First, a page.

Now if the person actually wants to improve as a student, so that they can be more able themselves rather than keep getting stuck and not knowing what to do. So I keep stopping them every time one of these phenomena turn up and get them to to realize that phenomena means something and once they start recognising it in themselves they then understand what to do about it in order to get to an understanding in their studying .

Thus they learn they can be a student and be their own supervisor (or teacher if you like). Guess what? Their confidence and willingness to study ANYTHING shoots up.

I understand by what you write you have learned a lot by using the staff according to certain principles and want others who are interested to benefit as you have. That sounds good to me.

I would say though that there are more 'weapons' than just the staff in Aikido and wonder if you think concentrating on the sword according to it's principles would have the same effect?

Also I would say that a person really concentrating on one aspect and taking it to the nth degree would also learn a lot.

Anyway you remind me of someone who has had a good realization on something and that's all good.

Have fun.G.
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Old 02-19-2011, 01:36 AM   #283
Tenyu
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Re: New Internal Style of The Wooden Staff

Graham,

I have no problem with the sword or the bokken, but their applications are severely limited in relation to the staff. A sword by the very nature of its construction can only be used rarefactively in mostly non-precessional planes whereas my practice with the staff is pretty much completely compressive now and open to any achievable asymptotic surface. For the purposes that the katana was originally designed I see a utilitarian benefit for nage to be psychologically ‘distanced by rarefaction' from uke. I've only slaughtered chickens once but I learned I wasn't giving them enough space out of my desire to do it right the first time. A very high-level Aikidoist friend of mine has done thousands in his life and he told me you have to learn how to distance yourself while maintaining energetic connection and cutting the chickens. I just now thought of this parallel but it's very applicable to how the form befits the function in this case.

The opposite is true for the non-lethal side of Aikido. The main purpose to promote mutual advancement of life, nage should intend on complete connection ‘without distance' with uke. This could very well be an argument that almost all Aikido training with the staff should therefore be done compressively. With my own practice I've switched to using the heaviest grade Appalachian hickory, which I never thought I'd do before, and it demands compressive action to activate asymptotes even while stepping backwards and facing/striking forwards - ‘traditionally' a rarefactive situation. I would like to clarify, as this is new terminology for most here, that asymptotic activation when done correctly does not hurt uke in any way. I've only personally experienced it once myself in the uncommon position between nage and the ground and I couldn't feel anything, I was actually ‘paralyzed' frozen for a few seconds until the asymptote dissipated. The activation in the contracted is one of the central functions with Aikibodo and its not as difficult as it looks. I might have confused people before but I'd also like to clarify the concussions I used to get was not from the stick making contact with my head but from the dissonant ‘shockwave' of an improperly activated asymptote reverberating back through my arms into my head at strike termination. This mistake can only happen at very high levels of energy so it's not something anyone should worry about after reading this. Safety is always first priority with me.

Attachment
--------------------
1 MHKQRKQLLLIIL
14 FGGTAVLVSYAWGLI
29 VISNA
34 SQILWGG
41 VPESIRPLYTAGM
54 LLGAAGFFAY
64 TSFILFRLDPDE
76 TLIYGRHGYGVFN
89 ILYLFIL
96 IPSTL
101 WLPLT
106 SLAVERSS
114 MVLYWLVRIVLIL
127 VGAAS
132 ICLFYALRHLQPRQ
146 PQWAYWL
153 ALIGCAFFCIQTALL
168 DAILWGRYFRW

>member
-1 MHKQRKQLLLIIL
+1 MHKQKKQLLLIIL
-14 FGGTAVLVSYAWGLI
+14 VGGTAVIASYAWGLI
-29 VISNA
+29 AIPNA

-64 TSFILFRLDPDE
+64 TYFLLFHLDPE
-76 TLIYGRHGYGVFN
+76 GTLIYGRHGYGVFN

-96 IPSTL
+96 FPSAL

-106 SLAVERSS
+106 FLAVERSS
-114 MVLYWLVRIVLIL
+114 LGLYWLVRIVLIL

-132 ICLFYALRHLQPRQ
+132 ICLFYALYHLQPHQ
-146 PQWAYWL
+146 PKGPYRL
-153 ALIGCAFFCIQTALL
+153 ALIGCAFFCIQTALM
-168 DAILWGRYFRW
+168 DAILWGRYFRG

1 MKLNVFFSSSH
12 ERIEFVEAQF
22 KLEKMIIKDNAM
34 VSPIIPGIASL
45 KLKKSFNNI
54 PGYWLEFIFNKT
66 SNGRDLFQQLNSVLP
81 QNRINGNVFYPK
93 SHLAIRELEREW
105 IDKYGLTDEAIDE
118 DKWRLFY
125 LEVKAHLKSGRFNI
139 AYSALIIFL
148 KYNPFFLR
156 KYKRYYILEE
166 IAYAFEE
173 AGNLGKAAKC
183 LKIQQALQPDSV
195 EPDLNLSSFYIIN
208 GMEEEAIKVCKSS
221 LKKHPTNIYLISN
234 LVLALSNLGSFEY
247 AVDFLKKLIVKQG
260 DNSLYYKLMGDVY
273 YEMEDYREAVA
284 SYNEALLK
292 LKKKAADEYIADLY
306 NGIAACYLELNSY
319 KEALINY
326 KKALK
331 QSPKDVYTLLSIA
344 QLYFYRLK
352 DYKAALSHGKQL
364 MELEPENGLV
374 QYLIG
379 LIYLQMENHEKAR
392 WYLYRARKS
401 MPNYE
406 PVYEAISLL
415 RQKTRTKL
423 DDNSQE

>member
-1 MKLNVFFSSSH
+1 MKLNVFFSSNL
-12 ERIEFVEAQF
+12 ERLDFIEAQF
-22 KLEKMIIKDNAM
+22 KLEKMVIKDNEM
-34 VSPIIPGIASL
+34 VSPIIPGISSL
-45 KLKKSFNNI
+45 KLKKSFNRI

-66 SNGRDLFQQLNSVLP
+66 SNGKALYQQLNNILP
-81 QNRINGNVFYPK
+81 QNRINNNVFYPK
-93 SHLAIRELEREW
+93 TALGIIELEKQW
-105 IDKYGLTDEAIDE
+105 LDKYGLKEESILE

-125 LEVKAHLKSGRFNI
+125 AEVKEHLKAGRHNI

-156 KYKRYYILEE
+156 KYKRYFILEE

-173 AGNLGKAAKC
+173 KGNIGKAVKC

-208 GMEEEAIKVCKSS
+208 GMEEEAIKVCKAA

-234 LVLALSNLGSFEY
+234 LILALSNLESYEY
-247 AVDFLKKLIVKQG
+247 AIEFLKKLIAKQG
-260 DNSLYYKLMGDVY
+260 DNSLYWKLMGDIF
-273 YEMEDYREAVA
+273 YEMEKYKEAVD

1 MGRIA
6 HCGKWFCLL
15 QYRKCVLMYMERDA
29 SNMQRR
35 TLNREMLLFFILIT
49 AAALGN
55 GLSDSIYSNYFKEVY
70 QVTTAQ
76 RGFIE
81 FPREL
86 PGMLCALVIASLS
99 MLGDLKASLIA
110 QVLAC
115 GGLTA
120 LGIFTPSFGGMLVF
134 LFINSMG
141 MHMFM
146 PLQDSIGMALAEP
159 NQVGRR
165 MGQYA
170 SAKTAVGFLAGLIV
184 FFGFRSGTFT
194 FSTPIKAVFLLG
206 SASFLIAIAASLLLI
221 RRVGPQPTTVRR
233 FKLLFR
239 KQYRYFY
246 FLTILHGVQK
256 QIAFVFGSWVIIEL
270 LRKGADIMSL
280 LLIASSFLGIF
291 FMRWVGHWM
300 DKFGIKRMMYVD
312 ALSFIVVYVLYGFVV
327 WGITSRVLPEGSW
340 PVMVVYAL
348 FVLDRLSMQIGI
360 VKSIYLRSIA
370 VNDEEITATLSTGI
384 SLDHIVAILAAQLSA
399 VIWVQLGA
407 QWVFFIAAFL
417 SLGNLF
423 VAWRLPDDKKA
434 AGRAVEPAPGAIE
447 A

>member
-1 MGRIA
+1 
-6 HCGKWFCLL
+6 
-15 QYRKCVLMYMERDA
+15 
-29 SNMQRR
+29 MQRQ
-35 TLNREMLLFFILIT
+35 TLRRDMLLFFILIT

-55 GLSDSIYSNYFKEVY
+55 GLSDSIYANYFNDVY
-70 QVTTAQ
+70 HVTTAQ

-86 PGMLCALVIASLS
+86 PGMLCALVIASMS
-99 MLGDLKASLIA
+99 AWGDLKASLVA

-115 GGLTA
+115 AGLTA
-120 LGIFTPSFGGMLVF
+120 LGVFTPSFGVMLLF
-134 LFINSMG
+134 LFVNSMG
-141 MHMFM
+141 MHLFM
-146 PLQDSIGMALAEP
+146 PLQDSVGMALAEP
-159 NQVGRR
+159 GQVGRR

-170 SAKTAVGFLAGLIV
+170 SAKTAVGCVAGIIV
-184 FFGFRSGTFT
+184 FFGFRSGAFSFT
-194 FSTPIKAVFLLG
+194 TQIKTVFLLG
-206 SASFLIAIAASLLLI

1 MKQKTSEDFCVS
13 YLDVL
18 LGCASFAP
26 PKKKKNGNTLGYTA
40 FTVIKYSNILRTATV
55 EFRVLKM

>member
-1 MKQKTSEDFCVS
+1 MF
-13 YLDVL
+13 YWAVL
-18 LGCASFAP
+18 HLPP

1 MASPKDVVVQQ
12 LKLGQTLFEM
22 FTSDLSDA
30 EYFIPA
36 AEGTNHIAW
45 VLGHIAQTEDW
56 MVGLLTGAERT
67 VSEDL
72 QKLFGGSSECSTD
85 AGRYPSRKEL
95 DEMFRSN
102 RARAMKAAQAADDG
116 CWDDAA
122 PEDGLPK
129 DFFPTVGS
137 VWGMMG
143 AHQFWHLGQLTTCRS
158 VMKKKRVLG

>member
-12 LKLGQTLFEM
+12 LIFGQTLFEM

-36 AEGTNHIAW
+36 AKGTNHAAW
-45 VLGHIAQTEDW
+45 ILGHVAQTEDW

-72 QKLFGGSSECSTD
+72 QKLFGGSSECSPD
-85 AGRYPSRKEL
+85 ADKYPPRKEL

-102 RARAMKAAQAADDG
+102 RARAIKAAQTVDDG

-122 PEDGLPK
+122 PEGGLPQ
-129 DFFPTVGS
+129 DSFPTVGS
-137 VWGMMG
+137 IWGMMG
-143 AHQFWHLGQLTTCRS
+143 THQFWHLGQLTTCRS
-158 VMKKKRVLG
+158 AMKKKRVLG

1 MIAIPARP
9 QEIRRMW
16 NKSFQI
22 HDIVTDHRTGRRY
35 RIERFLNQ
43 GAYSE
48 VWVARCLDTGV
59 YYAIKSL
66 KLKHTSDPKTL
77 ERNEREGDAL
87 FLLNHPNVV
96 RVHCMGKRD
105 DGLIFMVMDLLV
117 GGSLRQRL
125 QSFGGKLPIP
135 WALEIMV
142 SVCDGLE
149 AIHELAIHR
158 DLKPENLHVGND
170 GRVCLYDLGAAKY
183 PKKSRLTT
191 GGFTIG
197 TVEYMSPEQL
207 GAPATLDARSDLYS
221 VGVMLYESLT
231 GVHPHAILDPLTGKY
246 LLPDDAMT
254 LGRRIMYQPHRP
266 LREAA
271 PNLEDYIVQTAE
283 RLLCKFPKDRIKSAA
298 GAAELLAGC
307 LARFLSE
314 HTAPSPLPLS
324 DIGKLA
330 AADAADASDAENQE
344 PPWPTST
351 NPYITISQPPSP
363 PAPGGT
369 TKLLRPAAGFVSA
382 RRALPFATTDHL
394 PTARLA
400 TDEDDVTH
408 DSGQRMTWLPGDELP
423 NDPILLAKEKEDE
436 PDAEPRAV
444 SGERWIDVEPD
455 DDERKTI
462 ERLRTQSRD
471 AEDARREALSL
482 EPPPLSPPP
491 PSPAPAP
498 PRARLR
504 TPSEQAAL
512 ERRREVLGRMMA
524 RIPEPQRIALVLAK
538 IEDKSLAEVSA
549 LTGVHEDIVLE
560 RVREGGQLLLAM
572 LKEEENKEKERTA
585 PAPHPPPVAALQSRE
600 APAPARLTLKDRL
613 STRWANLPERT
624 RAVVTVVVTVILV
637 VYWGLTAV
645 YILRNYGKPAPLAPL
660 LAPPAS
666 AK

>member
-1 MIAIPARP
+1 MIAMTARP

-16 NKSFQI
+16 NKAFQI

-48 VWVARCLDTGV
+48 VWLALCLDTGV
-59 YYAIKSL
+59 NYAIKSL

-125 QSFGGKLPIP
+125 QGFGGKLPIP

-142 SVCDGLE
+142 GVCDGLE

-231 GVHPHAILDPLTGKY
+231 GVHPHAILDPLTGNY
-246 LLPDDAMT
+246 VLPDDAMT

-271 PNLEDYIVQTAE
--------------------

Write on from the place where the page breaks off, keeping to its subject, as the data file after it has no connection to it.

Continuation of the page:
Graham, as you point out regarding ‘happiness', if uke either staff or person is treated in a way that doesn't introduce dissonance, then no dissonance(harm) can reflect back into nage. This is not aiki-bunny fluff at all, it is far beyond it and it is what O Sensei was trying to teach perhaps moreso in the decontracted. Luckily this direct manifesting contact with infinity requires deep compassion in order to achieve it.
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Old 02-19-2011, 06:06 AM   #284
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Re: New Internal Style of The Wooden Staff

Let it go, people. Everyone's had their say. Time to move on, nothing to see here.
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Old 02-20-2011, 10:54 AM   #285